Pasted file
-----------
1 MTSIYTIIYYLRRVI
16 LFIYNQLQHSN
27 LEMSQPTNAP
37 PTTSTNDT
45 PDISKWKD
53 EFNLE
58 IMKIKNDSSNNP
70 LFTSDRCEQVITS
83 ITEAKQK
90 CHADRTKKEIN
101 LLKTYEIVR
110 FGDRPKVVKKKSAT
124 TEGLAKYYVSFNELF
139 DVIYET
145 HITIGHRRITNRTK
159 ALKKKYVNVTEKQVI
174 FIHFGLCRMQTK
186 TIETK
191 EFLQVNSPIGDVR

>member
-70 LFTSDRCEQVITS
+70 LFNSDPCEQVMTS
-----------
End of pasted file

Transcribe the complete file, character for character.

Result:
1 MTSIYTIIYYLRRVI
16 LFIYNQLQHSN
27 LEMSQPTNAP
37 PTTSTNDT
45 PDISKWKD
53 EFNLE
58 IMKIKNDSSNNP
70 LFTSDRCEQVITS
83 ITEAKQK
90 CHADRTKKEIN
101 LLKTYEIVR
110 FGDRPKVVKKKSAT
124 TEGLAKYYVSFNELF
139 DVIYET
145 HITIGHRRITNRTK
159 ALKKKYVNVTEKQVI
174 FIHFGLCRMQTK
186 TIETK
191 EFLQVNSPIGDVR

>member
-70 LFTSDRCEQVITS
+70 LFNSDPCEQVMTS